- Some babies bite when their noses are congested. Mom can quickly remedy this by getting something to open the little one's nose. Breast milk works great, just squirt a few drops of breast milk into Baby's nose and use a suction bulb to remove any excess mucus.
- Junior might be letting you know that he/she wants to wean. Never force your baby to nurse! Self-weaning from the breast can occur anywhere from 6 months onwards, but it is very uncommon for this to happen before one year.
- Praise Baby for good behavior.
What if Baby Clenches Down and Does Not Let Go?
- Try placing your fingers in-between your baby's gums so that you can pull away.
- Close Baby’s nose so that he/she has to let go to breathe.
How to Deal With Biting During Breastfeeding
- Air dry your nipples.
- Massage a few drops of breast milk into your nipples (breast milk contains healing properties).
- Apply pure lanolin ointment regularly.
- If your nipples become too sore to breastfeed, you can use a nipple shield for a few days just until they have healed. Just remember not to continue with them for too long as they could decrease your milk supply.
- Tots who are teething while breastfeeding may sometimes put a lot of strain on Moms, who need to remember to stay calm and relaxed.
Why Do Babies Bite While Breastfeeding?
- Low milk supply might result in a Baby biting the breast, due to hunger.
- A baby that is biting while nursing may be struggling with nipple confusion.
- Overactive letdown can result in biting.
- Improper latching.
- A breastfeeding biting Baby might have Tongue-tie.
- Tongue thrust can also result in biting while breastfeeding.
- Neurological damage.
- Baby falls asleep on the breast.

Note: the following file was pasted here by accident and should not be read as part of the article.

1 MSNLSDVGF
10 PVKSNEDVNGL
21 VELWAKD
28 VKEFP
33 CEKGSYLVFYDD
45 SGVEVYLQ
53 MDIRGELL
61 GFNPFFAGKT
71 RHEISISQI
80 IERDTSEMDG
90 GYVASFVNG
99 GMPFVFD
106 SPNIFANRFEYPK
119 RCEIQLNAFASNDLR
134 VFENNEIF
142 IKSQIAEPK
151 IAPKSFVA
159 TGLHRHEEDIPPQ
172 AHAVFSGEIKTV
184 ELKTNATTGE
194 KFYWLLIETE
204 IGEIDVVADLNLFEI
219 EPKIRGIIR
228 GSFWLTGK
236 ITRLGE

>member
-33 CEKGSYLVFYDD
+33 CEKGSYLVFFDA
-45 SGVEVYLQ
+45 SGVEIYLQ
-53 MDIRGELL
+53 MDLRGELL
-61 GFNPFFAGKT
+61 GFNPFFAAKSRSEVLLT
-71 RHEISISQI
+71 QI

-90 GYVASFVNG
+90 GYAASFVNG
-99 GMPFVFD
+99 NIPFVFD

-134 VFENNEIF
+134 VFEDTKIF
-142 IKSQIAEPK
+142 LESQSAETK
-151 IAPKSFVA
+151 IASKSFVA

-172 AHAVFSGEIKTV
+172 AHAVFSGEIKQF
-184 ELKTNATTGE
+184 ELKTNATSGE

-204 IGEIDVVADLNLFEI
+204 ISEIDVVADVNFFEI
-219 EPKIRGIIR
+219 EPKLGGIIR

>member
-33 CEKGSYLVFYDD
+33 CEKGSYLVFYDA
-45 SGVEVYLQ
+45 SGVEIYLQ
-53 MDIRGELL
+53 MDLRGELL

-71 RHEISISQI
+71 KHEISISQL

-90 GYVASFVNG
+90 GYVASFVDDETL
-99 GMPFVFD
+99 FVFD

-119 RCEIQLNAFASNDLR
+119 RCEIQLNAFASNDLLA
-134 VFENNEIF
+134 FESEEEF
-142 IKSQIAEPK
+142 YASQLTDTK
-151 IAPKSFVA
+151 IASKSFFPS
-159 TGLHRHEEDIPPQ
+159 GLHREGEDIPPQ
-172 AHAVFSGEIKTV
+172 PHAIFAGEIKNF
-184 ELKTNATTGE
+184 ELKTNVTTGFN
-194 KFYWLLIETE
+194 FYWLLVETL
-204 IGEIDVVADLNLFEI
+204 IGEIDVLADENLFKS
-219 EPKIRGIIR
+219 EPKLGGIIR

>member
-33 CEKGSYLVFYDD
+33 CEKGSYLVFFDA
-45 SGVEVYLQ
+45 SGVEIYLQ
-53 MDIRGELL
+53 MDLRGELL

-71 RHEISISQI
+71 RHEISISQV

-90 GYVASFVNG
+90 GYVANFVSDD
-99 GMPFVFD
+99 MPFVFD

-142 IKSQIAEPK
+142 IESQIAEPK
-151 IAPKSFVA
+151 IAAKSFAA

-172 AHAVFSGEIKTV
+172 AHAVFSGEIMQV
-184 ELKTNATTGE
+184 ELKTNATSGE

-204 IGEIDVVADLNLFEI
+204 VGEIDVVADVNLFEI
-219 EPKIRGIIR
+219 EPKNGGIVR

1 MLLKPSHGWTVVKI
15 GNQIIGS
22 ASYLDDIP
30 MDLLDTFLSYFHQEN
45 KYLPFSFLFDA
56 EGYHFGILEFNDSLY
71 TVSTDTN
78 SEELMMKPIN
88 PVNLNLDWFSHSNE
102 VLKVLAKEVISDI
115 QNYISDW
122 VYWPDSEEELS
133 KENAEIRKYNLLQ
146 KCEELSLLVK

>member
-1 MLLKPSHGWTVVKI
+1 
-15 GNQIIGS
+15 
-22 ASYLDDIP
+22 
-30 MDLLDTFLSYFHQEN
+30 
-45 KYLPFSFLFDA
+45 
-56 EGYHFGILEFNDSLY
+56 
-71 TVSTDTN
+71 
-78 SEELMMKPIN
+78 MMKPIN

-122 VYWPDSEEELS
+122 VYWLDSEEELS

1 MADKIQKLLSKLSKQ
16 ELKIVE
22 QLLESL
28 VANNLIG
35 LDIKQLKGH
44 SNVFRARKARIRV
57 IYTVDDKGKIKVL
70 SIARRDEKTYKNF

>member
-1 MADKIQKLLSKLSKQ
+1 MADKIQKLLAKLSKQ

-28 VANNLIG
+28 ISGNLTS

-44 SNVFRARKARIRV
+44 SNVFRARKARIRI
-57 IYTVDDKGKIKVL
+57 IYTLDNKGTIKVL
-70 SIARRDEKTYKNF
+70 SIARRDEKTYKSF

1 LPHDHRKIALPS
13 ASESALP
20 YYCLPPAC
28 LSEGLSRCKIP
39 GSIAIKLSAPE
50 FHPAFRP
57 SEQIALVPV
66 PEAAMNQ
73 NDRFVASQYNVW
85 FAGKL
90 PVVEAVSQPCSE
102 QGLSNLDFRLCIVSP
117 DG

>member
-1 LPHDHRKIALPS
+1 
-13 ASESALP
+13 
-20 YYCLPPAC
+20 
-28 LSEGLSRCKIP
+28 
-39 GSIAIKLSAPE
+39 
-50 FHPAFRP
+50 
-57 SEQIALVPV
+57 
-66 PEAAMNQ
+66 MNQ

- The occurrence of a toddler biting is mostly due to distraction while breastfeeding.
Biting Me While Breastfeeding
"Hey, mamas, I need some help. My 7-month-old LG just got her first two teeth a couple of weeks ago. She is biting me multiple times at every feed almost always drawing blood. I've been searching all over the internet looking for the answer that will help me show her that it's not on.
I've tried saying 'no biting' in a stern voice (she thinks it's funny). I've tried putting her on the floor and waiting a few minutes (she bites again as soon as she's back on). I've tried completely ending the feed and waiting to make sure she is REALLY hungry (she goes crazy trying to get at my boob as soon as she sees it, sucks for a minute, stops and then bites again)
I'm in pain and dread feeding her. Tonight I couldn't bring myself to do it, so dad gave her a bottle of EBM while I expressed.
Can anybody offer any other advice? I don't want to give up! Thanks"
"Biting babies are tough. It is frustrating when you are trying to use gentle, non-violent parenting to deal with violent behavior. It really tests us as parents.
When my son started biting, I really had to watch him at every feeding for several days. It was very tense. To bite, a baby has to draw his tongue back and shift his jaw, and you can visibly see the shift. My best advice would be to watch carefully and pull her away before she bites with a firm "no, do not bite mommy," and then ending the feeding. Consistency is key. Try not to laugh, smile, or get too frustrated. I know that can be a lot easier said than done, though.
Putting some breast milk on your nipples and letting it air dry should help them heal."